The usual order and rhythms of the academic semester were, again, unsettled this Fall by pandemic protocols. One of the most conspicuous changes was the cessation of in-person classes in late November, just before Thanksgiving recess. The question lingered: how can finals be held in these new circumstances? Concerns about academic integrity were raised.

In a piece for the Cornell Daily Sun, Surita Basu, caught up with a few Cornell professors who made innovative changes, in part, to address issues of academic integrity, but also to keep public health and intellectual performance at the top of mind. As Basu writes:

Prof. Haym Hirsh, computer science, wanted to prioritize as normal of an exam as possible for his 160 students in CS 4700: Principles of Artificial Intelligence

Even though the course was entirely online, Hirsh offered both an online and an in-person semi-final, with all students taking the exam at the same time to alleviate some integrity concerns. The computer science department came up with a proctoring protocol for online exams using a software called Gradescope that includes a lockdown browser that restricts the students’ internet access during the exam.

For the 30 students taking the exam online, they sat in TA-proctored groups of 10 to 12. The Gradescope software restricted their device usage and required students to show a 360 degree view of their surroundings before they started the test.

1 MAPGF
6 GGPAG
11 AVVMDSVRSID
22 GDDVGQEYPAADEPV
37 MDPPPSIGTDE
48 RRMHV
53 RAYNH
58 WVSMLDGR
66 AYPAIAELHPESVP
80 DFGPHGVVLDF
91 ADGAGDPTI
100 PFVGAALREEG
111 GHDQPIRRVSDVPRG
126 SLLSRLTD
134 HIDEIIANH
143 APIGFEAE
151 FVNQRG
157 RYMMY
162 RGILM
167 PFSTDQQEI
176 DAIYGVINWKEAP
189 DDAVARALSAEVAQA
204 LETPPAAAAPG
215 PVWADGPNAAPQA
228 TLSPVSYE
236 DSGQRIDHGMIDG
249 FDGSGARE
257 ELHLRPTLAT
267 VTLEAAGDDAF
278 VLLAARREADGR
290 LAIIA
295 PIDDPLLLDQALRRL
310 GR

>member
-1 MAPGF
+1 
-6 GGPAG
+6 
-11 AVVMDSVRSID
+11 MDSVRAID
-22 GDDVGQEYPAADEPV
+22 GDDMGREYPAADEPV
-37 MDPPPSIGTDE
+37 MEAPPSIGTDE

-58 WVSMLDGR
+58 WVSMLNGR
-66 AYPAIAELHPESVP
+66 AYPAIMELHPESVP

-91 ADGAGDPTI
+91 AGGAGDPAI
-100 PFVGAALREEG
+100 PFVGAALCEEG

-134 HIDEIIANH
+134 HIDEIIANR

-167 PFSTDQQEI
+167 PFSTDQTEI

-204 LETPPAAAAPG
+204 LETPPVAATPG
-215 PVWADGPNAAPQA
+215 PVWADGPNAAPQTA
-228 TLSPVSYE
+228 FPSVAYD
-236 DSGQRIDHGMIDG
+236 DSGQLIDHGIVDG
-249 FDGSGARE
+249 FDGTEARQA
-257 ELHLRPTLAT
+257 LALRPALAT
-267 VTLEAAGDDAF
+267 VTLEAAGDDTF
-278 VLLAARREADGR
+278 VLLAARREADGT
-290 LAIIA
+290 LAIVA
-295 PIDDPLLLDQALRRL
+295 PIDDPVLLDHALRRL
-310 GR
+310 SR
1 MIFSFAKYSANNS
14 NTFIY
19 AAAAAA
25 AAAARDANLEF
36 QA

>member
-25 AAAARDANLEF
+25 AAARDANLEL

With 10 students in a lecture room with special accommodations, the last 120 students sat socially-distanced in Barton to take the exam, according to Hirsh. 

The semi-final for the course functioned as a hybrid between a prelim and a final exam and there will be no final exam for the course, according to Hirsh.

“I made two compromises with the semi-final,” Hirsh said. “One of them was the split test. The other was the fact that I had to carve out three weeks of material that I wouldn’t be putting on an exam.”

As the semifinal tested students on all of the cumulative material for the course, Hirsh’s lectures for the rest of the semester will cover more stand-alone concepts. This eliminates the need for a final cumulative exam at the end of the semester and instead, students will take short quizzes. 

“There was no major exam that was going to cover three weeks of the semester, so I had to make a choice about what I was going to cover,” he said.

Continue reading "What the Pandemic-Solution Semi-Finals Looked Like, According to Professors."